The Etosha National Park shares a name with the greenish-white, vast Etosha Pan that it surrounds. The pan was once a lake served by the Kunene River but dried up when the river changed course. The lake eventually dried up leaving the dusty pan that only briefly contains water when it rains.
At more than 7,700 miles, the Etosha National Park in Northern Namibia is home to more than 110 mammalian species, over 300 bird species and several amphibian, reptile and fish species. The park also has plenty of African moringa trees which are often referred to as ghost trees due to the grotesque shape. Familiar to the indigenous San community for centuries, the area the park now occupies welcomed its first European visitors in the mid 19th century.
But the area did not capture tourist imagination until the start of the 20th century when the governor founded a 38,600 square mile reserve to protect the fast diminishing wildlife. At the time, it was the world’s largest reserve. Over subsequent years, the reserve’s borders would be drastically revised several times bringing it down to its present size.
Today, the park is divided into two parts – the western third and the eastern two-thirds. The western side is limited to authorized tour operators only while the eastern side is open to the public. The roads on eastern Etosha are relatively good and most two-wheel drive vehicles have no problem navigating it. This side of the park has four rest camps where visitors can find accommodation, buy maps, fuel and obtain basic information. The camps have floodlit waterholes where visitors can watch wild animals come to quench their thirst at night. Here are the best ones to visit.
Halali Rest Camp
South of the Etosha Pan and midway between the Namutoni and Okaukuejo camp, its waterhole is often considered the most scenic. It is also the hole where you are most likely to see the leopard. It is easily assessable and guests can enjoy their drink as they watch the animals drink.
Namutoni Rest Camp
Just off the park’s eastern gate, Namutoni is on what was the location of a colonial fort that was razed to the ground following a raid by natives. The fort itself has since been converted into a hotel. Visitors can buy food and essential supplies at a shop within the camp’s compound. Unfortunately, Namutoni’s waterhole does not see as much wildlife as it has to contend with two artesian springs nearby.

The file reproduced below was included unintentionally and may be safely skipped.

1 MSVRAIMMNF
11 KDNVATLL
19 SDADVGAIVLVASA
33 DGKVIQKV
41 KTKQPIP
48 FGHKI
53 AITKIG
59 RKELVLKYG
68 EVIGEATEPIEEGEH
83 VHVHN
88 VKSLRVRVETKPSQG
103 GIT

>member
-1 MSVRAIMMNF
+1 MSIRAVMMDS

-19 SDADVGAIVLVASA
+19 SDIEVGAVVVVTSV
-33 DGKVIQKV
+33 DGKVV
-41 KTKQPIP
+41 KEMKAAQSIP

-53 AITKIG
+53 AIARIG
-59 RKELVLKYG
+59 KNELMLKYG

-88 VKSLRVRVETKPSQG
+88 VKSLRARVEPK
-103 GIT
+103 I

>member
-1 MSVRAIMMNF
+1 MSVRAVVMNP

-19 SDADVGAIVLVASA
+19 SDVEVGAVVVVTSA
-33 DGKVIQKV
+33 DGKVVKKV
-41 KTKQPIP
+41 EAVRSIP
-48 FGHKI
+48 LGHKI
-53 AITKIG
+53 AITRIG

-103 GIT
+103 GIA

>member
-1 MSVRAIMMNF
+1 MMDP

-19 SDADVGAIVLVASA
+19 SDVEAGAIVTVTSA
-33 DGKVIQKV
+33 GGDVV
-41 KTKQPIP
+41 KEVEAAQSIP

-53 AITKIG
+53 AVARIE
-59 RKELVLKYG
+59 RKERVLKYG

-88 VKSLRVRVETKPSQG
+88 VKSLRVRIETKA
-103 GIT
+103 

Okaukuejo Rest Camp
Close to the park’s southern gate, there are several small huts at this camp served by a pool and restaurant. While Halali is popular for its scenic views, Okaukuejo is renowned for the well planned camp layout and the excellent vantage points for watching the animals drink. Rhinos and elephants are the star attractions here.
Completed in 2008, Onkoshi is the first development within Etosha Park in several decades. It has a panoramic view of the Etosha pan which can be particularly fascinating in the rainy season when flamingos descend on the pan in their thousands.
New ground was broken recently following the opening of a camp on the heavily-controlled western side of the park – Dolomite Camp. Since it is in what is virtually virgin territory development-wise, Dolomite camp has access to the highest and most varied wildlife within the park. The key drawback with the new camps – Onkoshi and Dolomite – is the absence of floodlit watering holes.
All visitors enter the park either through Andersson or Von Lindequist where they can purchase a day permit. The permit must be produced at any of the 3 rest camp where pre-booked accommodation or camping fees are paid. During the peak season, visitors can stay for no more than 3 nights.
Note that visitors to Etosha do not have to stay within the park. In fact, many guests prefer to stay in the lodges situated outside the park. One of the main reasons for this is the better quality of accommodation and access to a richer range of facilities.